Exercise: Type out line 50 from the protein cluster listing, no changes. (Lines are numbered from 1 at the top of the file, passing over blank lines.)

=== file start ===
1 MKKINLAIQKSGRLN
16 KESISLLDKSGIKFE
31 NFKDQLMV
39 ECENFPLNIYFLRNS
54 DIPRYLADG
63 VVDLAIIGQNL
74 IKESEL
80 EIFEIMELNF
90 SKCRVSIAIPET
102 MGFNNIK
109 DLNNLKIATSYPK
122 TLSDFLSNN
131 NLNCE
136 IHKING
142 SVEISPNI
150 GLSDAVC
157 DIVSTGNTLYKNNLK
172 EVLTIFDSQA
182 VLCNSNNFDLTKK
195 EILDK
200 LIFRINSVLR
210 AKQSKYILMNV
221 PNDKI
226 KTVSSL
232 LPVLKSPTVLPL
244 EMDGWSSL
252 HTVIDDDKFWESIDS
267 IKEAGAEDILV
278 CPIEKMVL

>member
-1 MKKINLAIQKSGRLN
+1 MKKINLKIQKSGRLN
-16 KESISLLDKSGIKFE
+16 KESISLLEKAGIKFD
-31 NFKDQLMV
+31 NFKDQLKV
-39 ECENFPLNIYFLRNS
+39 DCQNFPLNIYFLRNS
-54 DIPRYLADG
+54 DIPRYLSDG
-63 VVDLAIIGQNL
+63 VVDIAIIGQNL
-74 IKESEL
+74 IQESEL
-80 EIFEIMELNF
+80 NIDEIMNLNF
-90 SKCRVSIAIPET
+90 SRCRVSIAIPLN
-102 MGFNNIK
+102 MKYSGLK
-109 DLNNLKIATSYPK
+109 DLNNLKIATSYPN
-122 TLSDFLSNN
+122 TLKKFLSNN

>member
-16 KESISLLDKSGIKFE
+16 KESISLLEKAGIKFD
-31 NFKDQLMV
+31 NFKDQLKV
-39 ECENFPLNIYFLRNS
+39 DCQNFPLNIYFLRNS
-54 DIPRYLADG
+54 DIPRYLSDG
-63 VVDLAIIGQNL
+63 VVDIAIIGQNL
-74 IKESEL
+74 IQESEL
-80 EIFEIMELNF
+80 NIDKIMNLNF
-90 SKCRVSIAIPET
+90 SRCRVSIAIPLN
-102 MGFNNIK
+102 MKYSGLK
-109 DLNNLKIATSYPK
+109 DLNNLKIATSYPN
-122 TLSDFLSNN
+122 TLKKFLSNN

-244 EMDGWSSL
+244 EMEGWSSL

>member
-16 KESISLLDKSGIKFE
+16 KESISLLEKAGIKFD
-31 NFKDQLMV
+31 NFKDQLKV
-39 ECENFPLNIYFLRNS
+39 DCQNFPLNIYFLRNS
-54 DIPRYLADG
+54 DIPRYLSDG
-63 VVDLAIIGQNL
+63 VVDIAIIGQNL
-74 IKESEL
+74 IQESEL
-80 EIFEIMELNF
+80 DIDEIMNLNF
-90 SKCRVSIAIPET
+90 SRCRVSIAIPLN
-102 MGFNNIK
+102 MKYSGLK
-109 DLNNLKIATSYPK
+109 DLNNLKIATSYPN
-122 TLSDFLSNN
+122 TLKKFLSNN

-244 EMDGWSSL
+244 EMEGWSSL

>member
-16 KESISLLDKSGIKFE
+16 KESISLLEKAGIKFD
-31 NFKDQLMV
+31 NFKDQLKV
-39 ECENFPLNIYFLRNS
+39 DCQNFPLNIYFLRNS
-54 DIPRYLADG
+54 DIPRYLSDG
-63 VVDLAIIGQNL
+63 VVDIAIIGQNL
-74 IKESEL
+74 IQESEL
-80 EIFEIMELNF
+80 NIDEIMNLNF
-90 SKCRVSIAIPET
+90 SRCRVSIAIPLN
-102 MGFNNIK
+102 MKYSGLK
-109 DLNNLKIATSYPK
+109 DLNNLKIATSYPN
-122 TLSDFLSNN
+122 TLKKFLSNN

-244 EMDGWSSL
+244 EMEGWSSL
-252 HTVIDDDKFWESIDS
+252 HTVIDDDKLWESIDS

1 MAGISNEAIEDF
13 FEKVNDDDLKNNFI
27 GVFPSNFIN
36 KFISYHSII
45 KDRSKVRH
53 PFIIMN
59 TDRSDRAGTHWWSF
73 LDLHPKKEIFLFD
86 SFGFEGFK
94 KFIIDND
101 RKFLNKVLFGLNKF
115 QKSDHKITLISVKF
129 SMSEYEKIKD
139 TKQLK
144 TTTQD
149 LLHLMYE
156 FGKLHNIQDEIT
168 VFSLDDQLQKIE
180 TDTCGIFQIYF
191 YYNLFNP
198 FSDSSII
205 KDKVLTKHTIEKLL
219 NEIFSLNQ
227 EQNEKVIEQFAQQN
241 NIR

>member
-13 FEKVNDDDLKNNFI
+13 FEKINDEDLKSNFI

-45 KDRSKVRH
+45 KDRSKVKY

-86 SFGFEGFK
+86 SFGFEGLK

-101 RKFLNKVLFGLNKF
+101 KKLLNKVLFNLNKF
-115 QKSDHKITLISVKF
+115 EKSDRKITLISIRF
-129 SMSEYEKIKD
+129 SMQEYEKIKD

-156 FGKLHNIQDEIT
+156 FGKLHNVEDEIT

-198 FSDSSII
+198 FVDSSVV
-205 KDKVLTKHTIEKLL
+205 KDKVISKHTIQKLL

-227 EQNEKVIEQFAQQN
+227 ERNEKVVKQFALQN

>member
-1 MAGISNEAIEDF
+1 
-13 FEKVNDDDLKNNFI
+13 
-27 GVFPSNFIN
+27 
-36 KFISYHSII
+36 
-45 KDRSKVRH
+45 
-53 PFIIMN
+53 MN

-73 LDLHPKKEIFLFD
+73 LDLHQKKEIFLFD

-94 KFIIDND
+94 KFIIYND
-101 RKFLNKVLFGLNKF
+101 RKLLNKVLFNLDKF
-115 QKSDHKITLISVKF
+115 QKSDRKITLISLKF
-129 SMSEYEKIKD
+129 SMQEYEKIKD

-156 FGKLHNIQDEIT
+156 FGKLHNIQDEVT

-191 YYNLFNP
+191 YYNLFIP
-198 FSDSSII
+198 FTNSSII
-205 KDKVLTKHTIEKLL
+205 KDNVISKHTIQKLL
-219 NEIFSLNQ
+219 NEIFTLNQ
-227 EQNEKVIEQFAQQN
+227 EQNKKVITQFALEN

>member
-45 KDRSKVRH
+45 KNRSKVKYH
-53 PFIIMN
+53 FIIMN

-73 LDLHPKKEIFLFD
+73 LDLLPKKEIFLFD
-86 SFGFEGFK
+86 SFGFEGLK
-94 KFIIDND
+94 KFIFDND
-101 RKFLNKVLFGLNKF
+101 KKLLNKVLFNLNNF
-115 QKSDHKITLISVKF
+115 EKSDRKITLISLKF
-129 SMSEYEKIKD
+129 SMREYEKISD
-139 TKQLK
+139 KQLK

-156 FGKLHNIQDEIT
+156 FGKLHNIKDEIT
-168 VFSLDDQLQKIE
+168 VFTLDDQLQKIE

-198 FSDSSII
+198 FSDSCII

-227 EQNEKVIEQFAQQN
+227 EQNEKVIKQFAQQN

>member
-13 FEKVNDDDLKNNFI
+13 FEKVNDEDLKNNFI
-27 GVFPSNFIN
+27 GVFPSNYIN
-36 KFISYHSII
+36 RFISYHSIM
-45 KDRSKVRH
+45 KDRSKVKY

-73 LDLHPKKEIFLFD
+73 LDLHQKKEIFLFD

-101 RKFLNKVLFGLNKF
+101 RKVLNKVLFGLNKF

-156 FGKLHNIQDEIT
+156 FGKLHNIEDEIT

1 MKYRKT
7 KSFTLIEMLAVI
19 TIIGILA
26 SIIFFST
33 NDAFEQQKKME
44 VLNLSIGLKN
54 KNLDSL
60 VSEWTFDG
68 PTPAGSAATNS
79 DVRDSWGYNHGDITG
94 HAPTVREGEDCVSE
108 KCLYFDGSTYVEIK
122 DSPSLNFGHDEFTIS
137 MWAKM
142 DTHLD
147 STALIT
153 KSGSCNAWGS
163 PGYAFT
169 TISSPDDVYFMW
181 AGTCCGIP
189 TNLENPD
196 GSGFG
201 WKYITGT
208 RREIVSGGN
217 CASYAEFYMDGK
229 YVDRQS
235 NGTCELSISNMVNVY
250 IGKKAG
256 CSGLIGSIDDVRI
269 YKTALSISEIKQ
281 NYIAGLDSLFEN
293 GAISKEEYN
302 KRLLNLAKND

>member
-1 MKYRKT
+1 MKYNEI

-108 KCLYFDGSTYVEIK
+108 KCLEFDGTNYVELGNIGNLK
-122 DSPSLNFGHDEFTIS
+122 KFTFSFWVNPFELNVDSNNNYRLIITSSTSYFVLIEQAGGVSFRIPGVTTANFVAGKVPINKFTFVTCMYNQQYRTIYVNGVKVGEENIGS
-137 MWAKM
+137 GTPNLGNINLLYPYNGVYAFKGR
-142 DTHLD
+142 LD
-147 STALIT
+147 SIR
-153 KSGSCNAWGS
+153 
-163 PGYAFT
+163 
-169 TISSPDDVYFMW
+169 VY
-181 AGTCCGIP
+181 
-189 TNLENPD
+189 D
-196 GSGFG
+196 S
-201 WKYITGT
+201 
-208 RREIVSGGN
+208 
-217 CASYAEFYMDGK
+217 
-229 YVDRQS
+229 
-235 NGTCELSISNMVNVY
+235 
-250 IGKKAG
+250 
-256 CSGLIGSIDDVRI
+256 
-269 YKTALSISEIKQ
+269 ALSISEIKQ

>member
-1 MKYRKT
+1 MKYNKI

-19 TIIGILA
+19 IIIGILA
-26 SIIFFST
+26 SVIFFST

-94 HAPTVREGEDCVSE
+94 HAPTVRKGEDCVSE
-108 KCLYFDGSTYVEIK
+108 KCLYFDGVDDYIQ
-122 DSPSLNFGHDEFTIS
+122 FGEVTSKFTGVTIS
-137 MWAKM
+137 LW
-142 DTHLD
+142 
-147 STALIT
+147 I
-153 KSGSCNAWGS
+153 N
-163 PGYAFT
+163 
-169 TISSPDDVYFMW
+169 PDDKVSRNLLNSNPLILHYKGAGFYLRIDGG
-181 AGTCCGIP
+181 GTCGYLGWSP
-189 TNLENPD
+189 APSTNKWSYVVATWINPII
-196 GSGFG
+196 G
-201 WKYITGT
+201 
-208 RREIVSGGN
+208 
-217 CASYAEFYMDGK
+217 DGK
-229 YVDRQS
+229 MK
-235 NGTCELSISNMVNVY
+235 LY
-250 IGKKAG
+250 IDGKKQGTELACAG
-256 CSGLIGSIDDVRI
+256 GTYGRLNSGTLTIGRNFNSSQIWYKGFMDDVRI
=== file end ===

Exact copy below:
+102 MKYSGLK